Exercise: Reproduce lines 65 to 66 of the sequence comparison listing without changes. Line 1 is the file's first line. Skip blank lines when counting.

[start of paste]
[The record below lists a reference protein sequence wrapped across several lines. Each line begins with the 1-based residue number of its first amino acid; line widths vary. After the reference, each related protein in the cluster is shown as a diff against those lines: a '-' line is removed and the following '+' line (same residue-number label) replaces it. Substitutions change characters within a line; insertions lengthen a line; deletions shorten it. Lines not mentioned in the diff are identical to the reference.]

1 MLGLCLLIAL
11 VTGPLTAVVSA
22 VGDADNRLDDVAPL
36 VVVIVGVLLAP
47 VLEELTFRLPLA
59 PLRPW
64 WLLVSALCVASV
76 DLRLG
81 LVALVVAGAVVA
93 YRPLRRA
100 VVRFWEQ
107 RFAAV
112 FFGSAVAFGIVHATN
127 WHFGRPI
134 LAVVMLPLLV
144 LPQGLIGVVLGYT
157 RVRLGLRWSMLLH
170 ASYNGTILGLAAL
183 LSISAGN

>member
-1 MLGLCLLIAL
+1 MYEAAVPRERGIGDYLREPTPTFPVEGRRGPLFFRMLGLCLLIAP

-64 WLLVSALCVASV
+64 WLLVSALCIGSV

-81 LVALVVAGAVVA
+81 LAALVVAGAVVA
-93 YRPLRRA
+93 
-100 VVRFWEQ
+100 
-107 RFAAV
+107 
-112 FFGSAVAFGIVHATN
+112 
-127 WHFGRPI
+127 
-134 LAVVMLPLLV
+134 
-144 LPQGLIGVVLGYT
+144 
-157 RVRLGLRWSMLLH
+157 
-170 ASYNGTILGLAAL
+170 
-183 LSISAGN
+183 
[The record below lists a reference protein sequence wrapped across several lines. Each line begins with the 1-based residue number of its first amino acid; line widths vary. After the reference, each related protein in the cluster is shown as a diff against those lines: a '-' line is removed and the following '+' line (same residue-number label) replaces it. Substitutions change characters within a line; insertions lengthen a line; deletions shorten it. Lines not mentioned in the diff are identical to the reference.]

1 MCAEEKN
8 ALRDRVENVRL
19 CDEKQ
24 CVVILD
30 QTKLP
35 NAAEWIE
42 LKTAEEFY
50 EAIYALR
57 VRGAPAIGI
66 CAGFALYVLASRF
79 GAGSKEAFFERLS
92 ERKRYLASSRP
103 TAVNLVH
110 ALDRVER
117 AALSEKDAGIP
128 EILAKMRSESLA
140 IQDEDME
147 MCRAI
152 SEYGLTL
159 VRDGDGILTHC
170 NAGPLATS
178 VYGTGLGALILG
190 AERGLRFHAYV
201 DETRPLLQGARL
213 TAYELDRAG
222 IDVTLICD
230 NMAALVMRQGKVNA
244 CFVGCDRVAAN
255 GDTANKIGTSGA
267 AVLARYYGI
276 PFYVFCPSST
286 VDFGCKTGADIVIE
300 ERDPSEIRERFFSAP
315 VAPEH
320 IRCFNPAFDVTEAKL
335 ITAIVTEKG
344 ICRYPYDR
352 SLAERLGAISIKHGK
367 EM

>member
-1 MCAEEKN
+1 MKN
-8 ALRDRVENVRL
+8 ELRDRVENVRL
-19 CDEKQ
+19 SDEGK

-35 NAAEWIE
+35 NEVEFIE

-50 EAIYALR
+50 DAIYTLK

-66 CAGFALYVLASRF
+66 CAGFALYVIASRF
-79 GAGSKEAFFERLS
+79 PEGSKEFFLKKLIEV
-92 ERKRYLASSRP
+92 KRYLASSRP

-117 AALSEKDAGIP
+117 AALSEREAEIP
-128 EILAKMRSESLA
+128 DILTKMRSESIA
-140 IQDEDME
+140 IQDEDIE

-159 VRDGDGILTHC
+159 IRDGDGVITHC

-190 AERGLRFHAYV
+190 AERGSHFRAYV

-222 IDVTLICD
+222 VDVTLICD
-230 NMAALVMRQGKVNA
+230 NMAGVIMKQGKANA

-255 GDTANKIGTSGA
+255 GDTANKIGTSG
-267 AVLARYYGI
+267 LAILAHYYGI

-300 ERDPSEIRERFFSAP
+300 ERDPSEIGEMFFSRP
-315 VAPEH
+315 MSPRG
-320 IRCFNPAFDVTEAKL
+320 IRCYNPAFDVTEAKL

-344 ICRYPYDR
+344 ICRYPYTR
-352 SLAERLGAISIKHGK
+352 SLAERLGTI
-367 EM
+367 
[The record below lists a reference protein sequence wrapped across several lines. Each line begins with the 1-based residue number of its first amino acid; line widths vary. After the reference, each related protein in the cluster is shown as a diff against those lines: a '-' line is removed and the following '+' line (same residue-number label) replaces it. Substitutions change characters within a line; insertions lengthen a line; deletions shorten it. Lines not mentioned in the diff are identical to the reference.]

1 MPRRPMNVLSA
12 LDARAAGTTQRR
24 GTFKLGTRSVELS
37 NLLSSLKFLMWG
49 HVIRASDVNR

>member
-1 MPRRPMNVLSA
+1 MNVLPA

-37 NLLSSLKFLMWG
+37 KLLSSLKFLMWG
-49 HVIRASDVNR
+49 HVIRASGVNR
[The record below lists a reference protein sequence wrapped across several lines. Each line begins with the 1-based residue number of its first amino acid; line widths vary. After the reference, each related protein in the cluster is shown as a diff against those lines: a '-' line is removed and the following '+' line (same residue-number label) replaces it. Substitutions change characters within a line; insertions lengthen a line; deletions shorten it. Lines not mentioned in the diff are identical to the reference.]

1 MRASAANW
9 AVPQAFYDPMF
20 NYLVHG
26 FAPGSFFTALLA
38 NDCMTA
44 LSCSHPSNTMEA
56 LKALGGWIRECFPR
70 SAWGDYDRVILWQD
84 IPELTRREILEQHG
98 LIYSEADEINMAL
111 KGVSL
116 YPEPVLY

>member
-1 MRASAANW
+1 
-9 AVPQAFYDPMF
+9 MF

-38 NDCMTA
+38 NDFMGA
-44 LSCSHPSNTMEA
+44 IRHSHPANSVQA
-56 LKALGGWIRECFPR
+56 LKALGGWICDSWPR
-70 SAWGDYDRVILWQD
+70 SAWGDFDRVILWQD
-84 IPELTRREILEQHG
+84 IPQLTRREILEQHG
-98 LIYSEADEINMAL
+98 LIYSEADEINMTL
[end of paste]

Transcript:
140 IQDEDME
147 MCRAI